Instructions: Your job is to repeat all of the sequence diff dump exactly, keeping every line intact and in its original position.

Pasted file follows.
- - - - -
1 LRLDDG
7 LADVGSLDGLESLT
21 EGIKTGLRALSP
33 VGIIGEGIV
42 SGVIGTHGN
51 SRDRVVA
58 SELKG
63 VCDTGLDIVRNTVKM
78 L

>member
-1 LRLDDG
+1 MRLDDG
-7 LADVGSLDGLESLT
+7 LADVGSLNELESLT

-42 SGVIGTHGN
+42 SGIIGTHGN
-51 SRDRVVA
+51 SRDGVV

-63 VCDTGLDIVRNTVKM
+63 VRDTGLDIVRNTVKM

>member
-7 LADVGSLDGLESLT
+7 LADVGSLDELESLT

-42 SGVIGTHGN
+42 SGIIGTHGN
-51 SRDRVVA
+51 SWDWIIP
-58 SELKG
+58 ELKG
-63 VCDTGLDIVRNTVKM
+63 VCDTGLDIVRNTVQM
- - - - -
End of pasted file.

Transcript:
1 LRLDDG
7 LADVGSLDGLESLT
21 EGIKTGLRALSP
33 VGIIGEGIV
42 SGVIGTHGN
51 SRDRVVA
58 SELKG
63 VCDTGLDIVRNTVKM
78 L

>member
-1 LRLDDG
+1 MRLDDG
-7 LADVGSLDGLESLT
+7 LADVGSLNELESLT

-42 SGVIGTHGN
+42 SGIIGTHGN
-51 SRDRVVA
+51 SRDGVV

-63 VCDTGLDIVRNTVKM
+63 VRDTGLDIVRNTVKM

>member
-7 LADVGSLDGLESLT
+7 LADVGSLDELESLT

-42 SGVIGTHGN
+42 SGIIGTHGN
-51 SRDRVVA
+51 SWDWIIP
-58 SELKG
+58 ELKG
-63 VCDTGLDIVRNTVKM
+63 VCDTGLDIVRNTVQM